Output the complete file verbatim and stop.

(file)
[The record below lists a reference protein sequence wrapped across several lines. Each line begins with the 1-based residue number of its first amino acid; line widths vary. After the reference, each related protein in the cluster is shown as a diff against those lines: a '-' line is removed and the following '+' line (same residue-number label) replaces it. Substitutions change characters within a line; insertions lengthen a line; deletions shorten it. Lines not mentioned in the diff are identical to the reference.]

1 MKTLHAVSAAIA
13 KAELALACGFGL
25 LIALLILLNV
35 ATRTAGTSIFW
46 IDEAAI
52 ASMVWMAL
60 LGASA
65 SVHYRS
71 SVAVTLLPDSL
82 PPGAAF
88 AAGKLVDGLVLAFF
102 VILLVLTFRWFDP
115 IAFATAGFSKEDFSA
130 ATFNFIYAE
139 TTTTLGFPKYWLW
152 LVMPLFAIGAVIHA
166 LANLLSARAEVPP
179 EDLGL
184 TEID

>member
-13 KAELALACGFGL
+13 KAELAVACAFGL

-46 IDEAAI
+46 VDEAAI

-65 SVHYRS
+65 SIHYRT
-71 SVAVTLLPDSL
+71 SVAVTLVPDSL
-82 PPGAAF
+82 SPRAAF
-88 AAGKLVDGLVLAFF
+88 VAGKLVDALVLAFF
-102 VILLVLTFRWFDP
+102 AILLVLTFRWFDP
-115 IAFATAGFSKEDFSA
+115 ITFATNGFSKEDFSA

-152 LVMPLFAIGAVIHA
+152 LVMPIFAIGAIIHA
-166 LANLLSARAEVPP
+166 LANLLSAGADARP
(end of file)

[The record below lists a reference protein sequence wrapped across several lines. Each line begins with the 1-based residue number of its first amino acid; line widths vary. After the reference, each related protein in the cluster is shown as a diff against those lines: a '-' line is removed and the following '+' line (same residue-number label) replaces it. Substitutions change characters within a line; insertions lengthen a line; deletions shorten it. Lines not mentioned in the diff are identical to the reference.]

1 MKTLHAVSAAIA
13 KAELALACGFGL
25 LIALLILLNV
35 ATRTAGTSIFW
46 IDEAAI
52 ASMVWMAL
60 LGASA
65 SVHYRS
71 SVAVTLLPDSL
82 PPGAAF
88 AAGKLVDGLVLAFF
102 VILLVLTFRWFDP
115 IAFATAGFSKEDFSA
130 ATFNFIYAE
139 TTTTLGFPKYWLW
152 LVMPLFAIGAVIHA
166 LANLLSARAEVPP
179 EDLGL
184 TEID

>member
-13 KAELALACGFGL
+13 KAELAVACAFGL

-46 IDEAAI
+46 VDEAAI

-65 SVHYRS
+65 SIHYRT
-71 SVAVTLLPDSL
+71 SVAVTLVPDSL
-82 PPGAAF
+82 SPRAAF
-88 AAGKLVDGLVLAFF
+88 VAGKLVDALVLAFF
-102 VILLVLTFRWFDP
+102 AILLVLTFRWFDP
-115 IAFATAGFSKEDFSA
+115 ITFATNGFSKEDFSA

-152 LVMPLFAIGAVIHA
+152 LVMPIFAIGAIIHA
-166 LANLLSARAEVPP
+166 LANLLSAGADARP